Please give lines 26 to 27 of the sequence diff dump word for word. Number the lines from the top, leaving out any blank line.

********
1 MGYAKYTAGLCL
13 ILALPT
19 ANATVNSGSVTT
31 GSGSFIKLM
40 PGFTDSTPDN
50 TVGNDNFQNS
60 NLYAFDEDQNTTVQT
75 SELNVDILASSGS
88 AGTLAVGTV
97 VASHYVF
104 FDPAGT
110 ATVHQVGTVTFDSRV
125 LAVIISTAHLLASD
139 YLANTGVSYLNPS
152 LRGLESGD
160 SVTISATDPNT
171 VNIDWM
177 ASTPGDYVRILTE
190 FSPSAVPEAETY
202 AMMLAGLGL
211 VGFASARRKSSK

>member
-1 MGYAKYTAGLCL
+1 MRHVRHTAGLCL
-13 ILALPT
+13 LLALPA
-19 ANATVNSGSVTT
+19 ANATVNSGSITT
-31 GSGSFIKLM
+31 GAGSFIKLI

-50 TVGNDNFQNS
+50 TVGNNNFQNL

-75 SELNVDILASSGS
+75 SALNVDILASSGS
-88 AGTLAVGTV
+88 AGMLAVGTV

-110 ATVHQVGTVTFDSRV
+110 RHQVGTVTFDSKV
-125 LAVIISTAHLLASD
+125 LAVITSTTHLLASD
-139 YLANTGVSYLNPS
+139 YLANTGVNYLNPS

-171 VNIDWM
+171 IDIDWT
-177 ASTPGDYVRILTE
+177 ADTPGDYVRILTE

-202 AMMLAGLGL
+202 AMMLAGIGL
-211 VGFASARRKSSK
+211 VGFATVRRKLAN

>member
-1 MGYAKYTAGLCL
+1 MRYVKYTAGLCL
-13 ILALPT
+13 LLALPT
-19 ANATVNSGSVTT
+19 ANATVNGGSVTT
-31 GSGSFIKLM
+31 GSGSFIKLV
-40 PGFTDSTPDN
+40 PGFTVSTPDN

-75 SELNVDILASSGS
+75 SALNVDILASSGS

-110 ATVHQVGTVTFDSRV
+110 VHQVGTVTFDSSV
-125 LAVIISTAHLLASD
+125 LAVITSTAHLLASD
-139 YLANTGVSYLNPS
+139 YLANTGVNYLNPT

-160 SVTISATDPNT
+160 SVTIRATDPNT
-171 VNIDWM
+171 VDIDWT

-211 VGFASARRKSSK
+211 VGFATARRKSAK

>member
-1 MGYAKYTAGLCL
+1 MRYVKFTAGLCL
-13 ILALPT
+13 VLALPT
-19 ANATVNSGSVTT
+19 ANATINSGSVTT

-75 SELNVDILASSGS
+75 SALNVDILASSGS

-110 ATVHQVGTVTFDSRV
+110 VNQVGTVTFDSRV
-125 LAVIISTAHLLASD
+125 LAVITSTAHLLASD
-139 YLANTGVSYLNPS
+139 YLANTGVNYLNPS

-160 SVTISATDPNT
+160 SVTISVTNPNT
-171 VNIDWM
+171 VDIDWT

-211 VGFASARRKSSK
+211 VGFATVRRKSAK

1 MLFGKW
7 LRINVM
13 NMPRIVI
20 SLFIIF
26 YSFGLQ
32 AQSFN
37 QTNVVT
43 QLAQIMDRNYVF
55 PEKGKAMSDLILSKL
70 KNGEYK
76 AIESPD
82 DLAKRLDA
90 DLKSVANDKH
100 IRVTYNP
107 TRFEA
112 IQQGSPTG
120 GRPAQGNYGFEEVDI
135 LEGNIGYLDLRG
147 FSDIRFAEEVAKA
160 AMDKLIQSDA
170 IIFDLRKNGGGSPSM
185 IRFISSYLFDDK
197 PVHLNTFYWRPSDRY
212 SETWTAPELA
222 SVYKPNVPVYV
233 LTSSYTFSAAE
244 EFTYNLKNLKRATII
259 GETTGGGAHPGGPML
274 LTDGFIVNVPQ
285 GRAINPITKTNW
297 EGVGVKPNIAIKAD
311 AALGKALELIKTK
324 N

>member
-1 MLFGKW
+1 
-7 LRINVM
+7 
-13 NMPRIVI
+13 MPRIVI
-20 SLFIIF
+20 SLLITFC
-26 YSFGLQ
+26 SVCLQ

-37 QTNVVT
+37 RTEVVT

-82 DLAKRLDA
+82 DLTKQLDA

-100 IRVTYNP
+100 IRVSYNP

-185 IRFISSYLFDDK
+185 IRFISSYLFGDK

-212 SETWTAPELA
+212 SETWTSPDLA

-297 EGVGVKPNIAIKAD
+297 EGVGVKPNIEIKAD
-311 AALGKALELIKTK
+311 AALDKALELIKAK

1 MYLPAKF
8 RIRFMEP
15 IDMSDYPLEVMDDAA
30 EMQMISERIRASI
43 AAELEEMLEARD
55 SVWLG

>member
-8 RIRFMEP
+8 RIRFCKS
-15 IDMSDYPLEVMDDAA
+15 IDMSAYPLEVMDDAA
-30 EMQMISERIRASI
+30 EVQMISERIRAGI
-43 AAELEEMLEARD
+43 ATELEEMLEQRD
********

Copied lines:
+13 LLALPA
-19 ANATVNSGSVTT